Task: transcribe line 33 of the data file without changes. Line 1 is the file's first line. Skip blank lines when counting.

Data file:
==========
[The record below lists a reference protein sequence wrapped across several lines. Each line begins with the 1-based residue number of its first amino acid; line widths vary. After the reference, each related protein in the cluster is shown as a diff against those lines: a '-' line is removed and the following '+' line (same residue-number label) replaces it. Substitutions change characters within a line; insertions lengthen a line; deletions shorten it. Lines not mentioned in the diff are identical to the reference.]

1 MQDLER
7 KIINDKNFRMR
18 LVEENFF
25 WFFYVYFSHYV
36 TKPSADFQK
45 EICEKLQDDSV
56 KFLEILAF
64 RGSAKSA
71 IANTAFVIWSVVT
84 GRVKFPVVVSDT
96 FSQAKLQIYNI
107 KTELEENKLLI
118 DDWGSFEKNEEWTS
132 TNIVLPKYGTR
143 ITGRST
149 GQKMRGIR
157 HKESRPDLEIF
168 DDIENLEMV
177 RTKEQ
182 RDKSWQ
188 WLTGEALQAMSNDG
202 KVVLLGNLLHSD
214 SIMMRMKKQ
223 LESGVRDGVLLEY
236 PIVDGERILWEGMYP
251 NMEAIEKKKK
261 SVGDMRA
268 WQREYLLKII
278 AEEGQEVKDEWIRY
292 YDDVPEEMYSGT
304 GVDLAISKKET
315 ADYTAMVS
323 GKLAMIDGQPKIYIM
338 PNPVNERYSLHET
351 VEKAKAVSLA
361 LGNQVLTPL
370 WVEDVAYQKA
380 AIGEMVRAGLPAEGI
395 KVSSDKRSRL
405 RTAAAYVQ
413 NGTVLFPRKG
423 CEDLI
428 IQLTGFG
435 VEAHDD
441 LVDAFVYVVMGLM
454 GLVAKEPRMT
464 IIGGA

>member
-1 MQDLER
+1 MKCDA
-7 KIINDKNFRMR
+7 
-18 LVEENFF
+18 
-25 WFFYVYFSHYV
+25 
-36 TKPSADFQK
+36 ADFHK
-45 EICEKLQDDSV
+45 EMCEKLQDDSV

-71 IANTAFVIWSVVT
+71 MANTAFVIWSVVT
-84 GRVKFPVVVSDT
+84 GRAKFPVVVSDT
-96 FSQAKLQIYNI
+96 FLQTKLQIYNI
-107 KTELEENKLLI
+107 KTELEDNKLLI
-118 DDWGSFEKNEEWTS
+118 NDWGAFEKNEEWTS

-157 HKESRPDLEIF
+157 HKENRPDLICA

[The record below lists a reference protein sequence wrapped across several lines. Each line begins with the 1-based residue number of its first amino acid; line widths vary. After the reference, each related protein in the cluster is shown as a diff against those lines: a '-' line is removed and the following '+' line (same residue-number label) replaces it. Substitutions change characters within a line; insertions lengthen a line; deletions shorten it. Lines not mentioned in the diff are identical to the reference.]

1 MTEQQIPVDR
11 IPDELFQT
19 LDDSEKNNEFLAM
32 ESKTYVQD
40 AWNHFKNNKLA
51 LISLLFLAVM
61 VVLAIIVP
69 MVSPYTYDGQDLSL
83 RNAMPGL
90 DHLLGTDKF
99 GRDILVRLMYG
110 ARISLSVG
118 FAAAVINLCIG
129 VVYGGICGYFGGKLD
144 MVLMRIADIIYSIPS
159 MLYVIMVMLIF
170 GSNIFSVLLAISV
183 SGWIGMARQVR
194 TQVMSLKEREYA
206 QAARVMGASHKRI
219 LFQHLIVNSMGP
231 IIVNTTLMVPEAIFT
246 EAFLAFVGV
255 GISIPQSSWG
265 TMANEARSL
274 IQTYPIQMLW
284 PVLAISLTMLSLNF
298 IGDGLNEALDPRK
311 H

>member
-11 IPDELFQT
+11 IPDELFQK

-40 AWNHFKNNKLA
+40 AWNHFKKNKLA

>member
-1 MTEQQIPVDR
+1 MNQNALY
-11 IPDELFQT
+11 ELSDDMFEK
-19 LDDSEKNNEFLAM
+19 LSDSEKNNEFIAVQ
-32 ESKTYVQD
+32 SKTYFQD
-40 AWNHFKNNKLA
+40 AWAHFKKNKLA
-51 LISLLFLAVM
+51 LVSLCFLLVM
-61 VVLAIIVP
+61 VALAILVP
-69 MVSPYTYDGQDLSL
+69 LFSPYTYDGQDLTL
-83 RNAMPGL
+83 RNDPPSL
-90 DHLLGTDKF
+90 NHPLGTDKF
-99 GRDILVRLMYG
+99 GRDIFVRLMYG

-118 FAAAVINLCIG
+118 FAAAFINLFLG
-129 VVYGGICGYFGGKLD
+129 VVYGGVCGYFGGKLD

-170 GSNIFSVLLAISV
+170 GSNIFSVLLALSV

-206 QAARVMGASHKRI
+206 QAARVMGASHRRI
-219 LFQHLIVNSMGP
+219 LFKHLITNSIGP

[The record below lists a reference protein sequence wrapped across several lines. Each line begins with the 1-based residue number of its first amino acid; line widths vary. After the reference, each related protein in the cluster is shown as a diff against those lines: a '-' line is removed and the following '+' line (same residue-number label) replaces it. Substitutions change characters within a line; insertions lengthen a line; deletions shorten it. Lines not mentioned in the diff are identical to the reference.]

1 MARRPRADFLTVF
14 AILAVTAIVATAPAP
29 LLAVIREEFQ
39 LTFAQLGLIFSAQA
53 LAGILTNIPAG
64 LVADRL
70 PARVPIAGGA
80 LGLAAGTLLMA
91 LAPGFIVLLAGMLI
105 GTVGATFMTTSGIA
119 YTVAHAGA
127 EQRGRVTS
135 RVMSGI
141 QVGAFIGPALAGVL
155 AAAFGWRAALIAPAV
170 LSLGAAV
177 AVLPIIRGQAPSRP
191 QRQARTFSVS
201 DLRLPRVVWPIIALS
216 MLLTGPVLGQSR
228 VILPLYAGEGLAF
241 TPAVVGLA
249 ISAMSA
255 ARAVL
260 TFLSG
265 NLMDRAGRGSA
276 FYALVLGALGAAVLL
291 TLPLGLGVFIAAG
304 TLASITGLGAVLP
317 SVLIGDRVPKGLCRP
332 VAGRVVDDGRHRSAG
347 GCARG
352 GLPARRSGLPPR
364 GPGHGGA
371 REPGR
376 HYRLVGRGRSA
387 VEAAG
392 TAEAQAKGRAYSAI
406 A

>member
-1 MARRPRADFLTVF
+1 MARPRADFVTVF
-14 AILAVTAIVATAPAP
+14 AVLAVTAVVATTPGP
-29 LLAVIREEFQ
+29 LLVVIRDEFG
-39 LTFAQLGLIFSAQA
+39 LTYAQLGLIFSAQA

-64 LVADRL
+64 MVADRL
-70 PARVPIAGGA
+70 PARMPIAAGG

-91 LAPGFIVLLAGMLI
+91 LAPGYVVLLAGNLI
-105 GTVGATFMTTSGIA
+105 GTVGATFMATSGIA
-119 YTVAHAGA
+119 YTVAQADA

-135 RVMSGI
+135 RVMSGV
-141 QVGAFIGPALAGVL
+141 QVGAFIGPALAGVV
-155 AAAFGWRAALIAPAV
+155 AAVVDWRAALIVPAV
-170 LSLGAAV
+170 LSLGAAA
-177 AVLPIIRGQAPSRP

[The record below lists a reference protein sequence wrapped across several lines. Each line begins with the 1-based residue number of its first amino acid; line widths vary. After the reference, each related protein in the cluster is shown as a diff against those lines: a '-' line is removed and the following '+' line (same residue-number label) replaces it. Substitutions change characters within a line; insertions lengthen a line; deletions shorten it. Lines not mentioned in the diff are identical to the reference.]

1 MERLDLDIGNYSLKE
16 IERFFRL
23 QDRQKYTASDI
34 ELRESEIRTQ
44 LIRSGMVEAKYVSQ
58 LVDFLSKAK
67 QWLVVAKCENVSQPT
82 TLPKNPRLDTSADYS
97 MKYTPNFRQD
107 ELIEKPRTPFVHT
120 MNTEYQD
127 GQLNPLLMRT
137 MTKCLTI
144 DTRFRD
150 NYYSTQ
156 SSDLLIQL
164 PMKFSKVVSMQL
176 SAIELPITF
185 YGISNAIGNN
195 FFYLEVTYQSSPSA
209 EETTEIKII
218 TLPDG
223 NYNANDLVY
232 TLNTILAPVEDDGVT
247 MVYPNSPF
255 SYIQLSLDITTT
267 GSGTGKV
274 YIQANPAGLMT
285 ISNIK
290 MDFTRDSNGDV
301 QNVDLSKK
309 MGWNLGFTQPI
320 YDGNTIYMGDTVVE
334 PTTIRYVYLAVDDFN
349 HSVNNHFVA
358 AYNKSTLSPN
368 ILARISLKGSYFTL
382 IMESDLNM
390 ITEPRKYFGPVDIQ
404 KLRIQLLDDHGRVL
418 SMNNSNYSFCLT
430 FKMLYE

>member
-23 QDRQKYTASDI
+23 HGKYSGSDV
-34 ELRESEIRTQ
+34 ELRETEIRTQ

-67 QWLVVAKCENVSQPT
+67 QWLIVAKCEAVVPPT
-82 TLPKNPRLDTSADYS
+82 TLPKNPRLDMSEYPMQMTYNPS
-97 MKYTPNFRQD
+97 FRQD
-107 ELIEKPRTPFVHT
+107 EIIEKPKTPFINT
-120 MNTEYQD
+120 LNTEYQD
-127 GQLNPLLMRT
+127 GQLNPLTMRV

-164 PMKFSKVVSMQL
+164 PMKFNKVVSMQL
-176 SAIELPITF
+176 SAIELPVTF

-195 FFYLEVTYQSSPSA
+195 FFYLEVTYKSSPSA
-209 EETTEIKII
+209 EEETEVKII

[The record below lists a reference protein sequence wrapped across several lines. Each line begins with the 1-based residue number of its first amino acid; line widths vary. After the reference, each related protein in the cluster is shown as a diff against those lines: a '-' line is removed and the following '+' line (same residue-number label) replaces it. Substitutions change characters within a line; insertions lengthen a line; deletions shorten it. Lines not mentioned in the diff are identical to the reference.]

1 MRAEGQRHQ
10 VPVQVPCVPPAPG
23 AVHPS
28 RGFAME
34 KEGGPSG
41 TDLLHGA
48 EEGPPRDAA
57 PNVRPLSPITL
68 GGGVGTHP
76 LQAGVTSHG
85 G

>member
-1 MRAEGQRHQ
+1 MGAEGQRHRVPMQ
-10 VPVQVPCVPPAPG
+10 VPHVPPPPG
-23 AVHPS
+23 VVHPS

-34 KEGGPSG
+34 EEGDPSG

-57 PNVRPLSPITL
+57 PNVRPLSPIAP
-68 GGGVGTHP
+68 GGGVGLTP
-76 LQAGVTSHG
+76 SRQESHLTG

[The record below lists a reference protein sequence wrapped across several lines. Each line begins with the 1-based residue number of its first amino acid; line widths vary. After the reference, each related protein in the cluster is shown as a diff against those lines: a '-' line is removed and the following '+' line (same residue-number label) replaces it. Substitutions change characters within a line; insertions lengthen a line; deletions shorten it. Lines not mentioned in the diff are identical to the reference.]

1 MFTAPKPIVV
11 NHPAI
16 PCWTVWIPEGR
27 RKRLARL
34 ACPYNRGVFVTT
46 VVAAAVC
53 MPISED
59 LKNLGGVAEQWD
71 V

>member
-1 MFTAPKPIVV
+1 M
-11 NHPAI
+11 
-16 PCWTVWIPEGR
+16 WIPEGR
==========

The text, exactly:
315 ADYTAMVS